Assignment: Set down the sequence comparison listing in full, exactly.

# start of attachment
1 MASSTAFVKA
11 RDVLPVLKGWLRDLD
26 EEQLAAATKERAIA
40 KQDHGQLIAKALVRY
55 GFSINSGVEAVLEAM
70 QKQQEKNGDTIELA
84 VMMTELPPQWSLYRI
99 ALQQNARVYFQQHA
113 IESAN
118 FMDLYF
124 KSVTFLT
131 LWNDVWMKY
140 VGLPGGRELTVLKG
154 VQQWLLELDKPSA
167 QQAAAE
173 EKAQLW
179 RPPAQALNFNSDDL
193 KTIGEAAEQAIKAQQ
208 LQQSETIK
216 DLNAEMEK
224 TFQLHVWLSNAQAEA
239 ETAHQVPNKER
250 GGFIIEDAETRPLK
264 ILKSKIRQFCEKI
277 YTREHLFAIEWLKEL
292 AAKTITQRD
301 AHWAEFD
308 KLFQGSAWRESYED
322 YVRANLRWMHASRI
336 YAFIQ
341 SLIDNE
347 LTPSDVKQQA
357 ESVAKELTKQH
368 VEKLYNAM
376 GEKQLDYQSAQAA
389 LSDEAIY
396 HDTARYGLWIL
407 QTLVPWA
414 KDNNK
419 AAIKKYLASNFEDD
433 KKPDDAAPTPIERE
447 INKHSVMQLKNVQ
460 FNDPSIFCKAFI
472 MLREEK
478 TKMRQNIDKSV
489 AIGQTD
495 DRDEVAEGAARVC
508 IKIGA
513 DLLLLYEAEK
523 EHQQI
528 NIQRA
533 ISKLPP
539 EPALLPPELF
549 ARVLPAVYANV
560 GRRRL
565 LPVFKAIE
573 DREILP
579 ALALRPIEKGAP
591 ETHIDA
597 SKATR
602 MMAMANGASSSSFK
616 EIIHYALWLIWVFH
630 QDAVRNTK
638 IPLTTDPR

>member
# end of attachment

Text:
1 MASSTAFVKA
11 RDVLPVLKGWLRDLD
26 EEQLAAATKERAIA
40 KQDHGQLIAKALVRY
55 GFSINSGVEAVLEAM
70 QKQQEKNGDTIELA
84 VMMTELPPQWSLYRI
99 ALQQNARVYFQQHA
113 IESAN
118 FMDLYF
124 KSVTFLT
131 LWNDVWMKY
140 VGLPGGRELTVLKG
154 VQQWLLELDKPSA
167 QQAAAE
173 EKAQLW
179 RPPAQALNFNSDDL
193 KTIGEAAEQAIKAQQ
208 LQQSETIK
216 DLNAEMEK
224 TFQLHVWLSNAQAEA
239 ETAHQVPNKER
250 GGFIIEDAETRPLK
264 ILKSKIRQFCEKI
277 YTREHLFAIEWLKEL
292 AAKTITQRD
301 AHWAEFD
308 KLFQGSAWRESYED
322 YVRANLRWMHASRI
336 YAFIQ
341 SLIDNE
347 LTPSDVKQQA
357 ESVAKELTKQH
368 VEKLYNAM
376 GEKQLDYQSAQAA
389 LSDEAIY
396 HDTARYGLWIL
407 QTLVPWA
414 KDNNK
419 AAIKKYLASNFEDD
433 KKPDDAAPTPIERE
447 INKHSVMQLKNVQ
460 FNDPSIFCKAFI
472 MLREEK
478 TKMRQNIDKSV
489 AIGQTD
495 DRDEVAEGAARVC
508 IKIGA
513 DLLLLYEAEK
523 EHQQI
528 NIQRA
533 ISKLPP
539 EPALLPPELF
549 ARVLPAVYANV
560 GRRRL
565 LPVFKAIE
573 DREILP
579 ALALRPIEKGAP
591 ETHIDA
597 SKATR
602 MMAMANGASSSSFK
616 EIIHYALWLIWVFH
630 QDAVRNTK
638 IPLTTDPR

>member